Capsule Reviews 11/11/09

Tegan and Sara "Sainthood"

Sire Records

Tegan and Sara—Sainthood

Tegan and Sara have always seemed somewhat convoluted, more of a producer’s concoction than legit songwriters. Still, they are undeniably charming, and some of their songs are undeniably catchy. With each of their albums, good ideas are presented, but the box is very small—especially with their last album, The Con, which seemed to take two chord progressions and spread them out over fourteen tracks. Still, that album has some of the duo’s better moments, and definitely plenty worth listening to. Sainthood is a similar story. The songs are still power pop-esque ditties about relationships that, at their best, boast killer vocal hooks, quirky lyrics, and unique rhythmic patterns. At their worst, they feel like an oil spot in a puddle, just sort of floating there. Critics have talked about how they are “Getting in touch with their inner Madonnas” and how it sounds dance-y like everything else, and it does. It’s not annoying, however. For instance, the dance-y factor T&S go for is pretty dialed down compared to what the Yeah Yeah Yeahs did on this year’s It’s Blitz!, and that record was pretty good. One perplexing aspect is Sainthood’s sequencing—the fact that the three best songs (“The Ocean”, “Sentimental Tune”, “Someday”) ended up buried at the end of the record is troubling. Aside from that, some moments just feel completely uninspired. It’s pretty lazy to steal the “Just Like Heaven” chord progression, invert it, and make a song out of it; and it certainly doesn’t excuse one from chiding if they happen to call the song “The Cure”.

Yo La Tengo "Popular Songs"

Matador Records

Yo La Tengo—Popular Songs

This album is a rare treat—a truly cohesive, thoughtfully assembled work that represents all the highlights of Yo La Tengo’s storied indie career. And no, it’s not a greatest hits package. The band’s 12th album is titled Popular Songs, however, perhaps to suggest this possibility. The 14 original songs on the record each seem to represent some era in Yo La Tengo’s musical evolution—the early, more energetic material in “Nothing To Hide”, the Inside-Out string hazes of “Here To Fall”, the psych Heart Beating grooves of “Periodically Double or Triple”, and the Summer Sun quietness of “I’m On My Way”. Also, seemingly to thumb their noses at anyone who has ever complained about their insistence to include sprawling epic closing tracks on all of their albums, Yo La Tengo closes Popular Songs with three of them. (Two of them, “More Stars Than There Are In Heaven” and “The Fireside”, rank way above most closing epics from past YLT albums.) But even with all of this variety, the focus is never lost. All the songs feel at home with each other, and the overall vibe is one of a nervous calm. The pale blue-green color of the album cover is the perfect hue to help visualize the effect of it—hints of happiness, sadness, softness, and the ability to shine and fade simultaneously.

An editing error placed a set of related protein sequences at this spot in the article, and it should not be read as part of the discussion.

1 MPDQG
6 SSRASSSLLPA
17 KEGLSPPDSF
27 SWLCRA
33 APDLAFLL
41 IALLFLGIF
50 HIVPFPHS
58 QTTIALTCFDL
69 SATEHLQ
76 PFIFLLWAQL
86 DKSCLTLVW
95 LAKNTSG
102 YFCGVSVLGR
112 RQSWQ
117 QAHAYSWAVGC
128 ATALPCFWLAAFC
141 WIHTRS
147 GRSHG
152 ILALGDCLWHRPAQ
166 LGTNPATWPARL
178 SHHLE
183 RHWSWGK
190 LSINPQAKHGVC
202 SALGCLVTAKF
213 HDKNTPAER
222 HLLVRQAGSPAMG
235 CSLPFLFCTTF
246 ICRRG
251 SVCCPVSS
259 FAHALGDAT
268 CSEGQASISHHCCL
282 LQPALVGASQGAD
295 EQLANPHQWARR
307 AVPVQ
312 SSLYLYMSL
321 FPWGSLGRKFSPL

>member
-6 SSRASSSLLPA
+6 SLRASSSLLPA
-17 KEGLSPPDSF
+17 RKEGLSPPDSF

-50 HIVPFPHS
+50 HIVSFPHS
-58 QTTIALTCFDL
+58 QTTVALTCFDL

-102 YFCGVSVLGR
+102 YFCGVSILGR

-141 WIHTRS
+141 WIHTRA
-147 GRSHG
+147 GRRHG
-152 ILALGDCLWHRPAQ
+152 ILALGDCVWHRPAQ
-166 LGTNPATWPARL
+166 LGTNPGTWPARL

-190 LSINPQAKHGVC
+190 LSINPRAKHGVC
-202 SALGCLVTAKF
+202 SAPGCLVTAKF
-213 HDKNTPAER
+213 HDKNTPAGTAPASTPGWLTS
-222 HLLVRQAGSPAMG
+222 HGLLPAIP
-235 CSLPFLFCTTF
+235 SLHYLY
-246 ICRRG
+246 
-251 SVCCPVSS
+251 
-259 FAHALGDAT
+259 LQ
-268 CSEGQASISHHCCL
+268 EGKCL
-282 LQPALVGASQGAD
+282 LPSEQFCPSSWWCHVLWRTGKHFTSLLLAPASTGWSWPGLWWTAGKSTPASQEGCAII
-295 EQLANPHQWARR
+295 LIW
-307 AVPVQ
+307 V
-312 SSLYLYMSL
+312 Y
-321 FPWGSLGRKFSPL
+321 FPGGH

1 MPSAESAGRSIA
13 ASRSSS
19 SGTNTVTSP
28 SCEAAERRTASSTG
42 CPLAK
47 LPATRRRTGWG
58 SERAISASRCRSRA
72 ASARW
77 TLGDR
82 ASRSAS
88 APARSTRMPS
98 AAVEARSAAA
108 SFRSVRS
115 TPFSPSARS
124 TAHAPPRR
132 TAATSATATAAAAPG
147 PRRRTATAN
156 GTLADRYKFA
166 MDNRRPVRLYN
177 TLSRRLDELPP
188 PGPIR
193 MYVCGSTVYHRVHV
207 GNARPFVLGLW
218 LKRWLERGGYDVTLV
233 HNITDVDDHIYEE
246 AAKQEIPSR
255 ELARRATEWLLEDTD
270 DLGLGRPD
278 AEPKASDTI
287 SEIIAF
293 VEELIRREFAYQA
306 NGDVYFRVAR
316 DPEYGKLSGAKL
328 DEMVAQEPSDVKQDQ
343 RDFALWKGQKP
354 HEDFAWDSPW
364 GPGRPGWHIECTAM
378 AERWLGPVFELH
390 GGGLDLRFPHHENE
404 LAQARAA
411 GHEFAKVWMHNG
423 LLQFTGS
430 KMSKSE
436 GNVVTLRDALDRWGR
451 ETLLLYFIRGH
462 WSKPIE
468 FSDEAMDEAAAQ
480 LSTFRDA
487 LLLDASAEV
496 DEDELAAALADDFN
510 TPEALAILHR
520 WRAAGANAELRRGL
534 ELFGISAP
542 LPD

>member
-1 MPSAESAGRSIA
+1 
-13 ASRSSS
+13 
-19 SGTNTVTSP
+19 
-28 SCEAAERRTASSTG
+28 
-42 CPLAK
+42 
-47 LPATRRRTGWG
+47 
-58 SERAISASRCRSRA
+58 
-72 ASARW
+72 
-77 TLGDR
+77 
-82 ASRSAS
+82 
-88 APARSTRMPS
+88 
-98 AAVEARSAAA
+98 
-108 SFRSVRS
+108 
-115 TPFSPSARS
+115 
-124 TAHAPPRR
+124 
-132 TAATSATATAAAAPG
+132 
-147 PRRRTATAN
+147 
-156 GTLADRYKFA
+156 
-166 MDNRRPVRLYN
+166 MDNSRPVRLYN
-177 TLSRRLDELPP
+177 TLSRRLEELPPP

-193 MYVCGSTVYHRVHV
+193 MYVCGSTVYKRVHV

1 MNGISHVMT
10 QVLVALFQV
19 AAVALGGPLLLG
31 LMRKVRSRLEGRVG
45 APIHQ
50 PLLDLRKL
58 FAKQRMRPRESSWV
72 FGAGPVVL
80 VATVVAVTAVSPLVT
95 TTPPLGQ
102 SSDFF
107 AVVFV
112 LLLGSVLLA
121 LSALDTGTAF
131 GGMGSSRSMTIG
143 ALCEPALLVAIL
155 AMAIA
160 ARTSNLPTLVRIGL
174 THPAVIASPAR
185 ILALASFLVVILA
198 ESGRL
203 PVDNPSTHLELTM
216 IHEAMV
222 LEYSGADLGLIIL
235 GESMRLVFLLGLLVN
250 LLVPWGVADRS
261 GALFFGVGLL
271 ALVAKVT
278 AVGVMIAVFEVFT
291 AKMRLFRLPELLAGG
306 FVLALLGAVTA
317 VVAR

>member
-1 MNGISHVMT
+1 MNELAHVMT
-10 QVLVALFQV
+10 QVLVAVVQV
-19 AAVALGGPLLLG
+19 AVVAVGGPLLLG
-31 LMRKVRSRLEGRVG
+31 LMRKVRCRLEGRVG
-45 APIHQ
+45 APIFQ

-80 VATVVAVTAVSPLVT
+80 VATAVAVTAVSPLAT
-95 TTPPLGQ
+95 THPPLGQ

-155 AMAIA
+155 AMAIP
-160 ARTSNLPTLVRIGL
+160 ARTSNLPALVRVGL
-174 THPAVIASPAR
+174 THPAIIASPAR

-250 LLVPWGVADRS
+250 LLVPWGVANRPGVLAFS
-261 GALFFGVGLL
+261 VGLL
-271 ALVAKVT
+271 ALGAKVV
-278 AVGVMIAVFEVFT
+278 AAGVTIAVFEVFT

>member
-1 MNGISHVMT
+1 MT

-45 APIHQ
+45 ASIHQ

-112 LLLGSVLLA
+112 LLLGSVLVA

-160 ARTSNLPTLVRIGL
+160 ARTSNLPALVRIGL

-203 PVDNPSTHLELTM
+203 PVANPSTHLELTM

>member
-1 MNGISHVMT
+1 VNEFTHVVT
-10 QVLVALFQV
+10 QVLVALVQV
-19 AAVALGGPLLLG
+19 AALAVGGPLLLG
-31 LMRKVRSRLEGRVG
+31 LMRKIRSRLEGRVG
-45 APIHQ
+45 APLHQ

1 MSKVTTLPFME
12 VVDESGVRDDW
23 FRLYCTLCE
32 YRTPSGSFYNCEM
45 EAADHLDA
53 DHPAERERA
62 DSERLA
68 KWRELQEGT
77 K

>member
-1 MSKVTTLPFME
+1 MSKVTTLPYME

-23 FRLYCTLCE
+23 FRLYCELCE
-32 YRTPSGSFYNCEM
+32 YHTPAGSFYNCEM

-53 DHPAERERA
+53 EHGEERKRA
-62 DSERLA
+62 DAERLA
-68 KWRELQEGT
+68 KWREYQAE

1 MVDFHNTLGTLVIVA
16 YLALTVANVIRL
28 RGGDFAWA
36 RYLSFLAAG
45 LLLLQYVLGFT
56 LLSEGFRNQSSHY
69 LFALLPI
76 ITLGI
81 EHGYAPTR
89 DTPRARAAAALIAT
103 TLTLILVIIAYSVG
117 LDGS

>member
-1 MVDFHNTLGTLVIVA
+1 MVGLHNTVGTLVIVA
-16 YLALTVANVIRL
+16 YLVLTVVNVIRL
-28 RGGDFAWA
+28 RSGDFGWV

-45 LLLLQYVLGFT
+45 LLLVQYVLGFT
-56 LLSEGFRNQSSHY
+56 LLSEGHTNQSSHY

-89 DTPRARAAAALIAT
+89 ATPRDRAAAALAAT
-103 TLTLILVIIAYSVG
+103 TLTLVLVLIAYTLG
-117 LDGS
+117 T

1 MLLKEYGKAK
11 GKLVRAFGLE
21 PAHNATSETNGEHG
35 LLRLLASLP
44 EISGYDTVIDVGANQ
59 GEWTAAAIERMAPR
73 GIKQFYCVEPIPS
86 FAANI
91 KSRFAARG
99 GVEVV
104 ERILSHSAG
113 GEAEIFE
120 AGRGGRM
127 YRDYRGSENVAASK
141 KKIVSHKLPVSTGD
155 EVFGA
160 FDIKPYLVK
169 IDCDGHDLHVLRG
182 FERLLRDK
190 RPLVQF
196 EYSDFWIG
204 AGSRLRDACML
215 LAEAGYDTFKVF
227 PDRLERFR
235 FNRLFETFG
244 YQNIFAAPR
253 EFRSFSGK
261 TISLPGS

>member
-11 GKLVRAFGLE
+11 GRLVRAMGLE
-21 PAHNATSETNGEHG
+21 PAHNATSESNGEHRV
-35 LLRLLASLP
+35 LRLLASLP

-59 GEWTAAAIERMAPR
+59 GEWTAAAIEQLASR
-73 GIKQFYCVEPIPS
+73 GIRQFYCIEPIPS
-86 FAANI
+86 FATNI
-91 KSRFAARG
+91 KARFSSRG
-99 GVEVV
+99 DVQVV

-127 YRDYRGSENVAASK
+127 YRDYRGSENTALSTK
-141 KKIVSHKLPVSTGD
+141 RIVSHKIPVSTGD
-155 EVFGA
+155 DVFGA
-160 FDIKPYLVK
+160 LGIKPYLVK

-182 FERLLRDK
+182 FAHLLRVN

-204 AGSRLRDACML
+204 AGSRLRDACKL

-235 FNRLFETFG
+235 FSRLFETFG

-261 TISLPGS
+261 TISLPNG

KISS "Sonic Boom"

KISS Records

KISS—Sonic Boom

Why even bother reviewing this? Why would anyone put themselves through the ringer by listening to a band like KISS, who are pushing sixty? Believe it or not, it’s not all that bad. In fact, for a band that has released some of the worst albums in history (Hot In The Shade, Revenge, Carnival of Souls, AHHHHHH!), KISS sound damn near revitalized on Sonic Boom. Don’t get too excited, though—there are really only about four good songs here. The best come from Gene Simmons, who gives us an early highlight with “Yes I Know (Nobody’s Perfect)”. “Nobody’s perfect / Well, maybe I come awfully close” Simmons sings. It’s good to know he hasn’t lost that cocksure mentality even in his saggy, aging, bloated-on-a-toilet phase; it is, after all, what got him here in the first place. Paul Stanley’s songs are decent—both the album’s single, “Modern Day Delilah”, and the wordplay-happy “Danger Us” evoke a timid sense of rock and roll joy, though his songs for the most part are pretty derivative. That’s saying a lot compared to the contributions from drummer Eric Singer and guitarist Tommy Thayer, however. For an example of how bad KISS can really be, look no further than the tepid, wanna-be anthems “All For The Glory” and “When Lightning Strikes”, songs that effortlessly and disturbingly summon imagery of thousands of bearded, unwashed bikers relentlessly pumping their fists in the air. But believe it or not, it does get worse—since KISS is selling Sonic Boom through Wal-Mart exclusively, the chain of course forced them to package in tons of bonus material. One little nugget that is included is something that should never have been produced for any discernable reason—a near double album’s worth of Kiss Klassiks, re-recorded by the new band. Why? Seriously, KISS—why would you want to re-record classics like “Deuce”, “Detroit Rock City”, or “Strutter” with a soulless, piece of shit drummer like Eric Singer? Sure, Peter Criss was a piece of shit drummer too, but at least he had soul. And whiskers.

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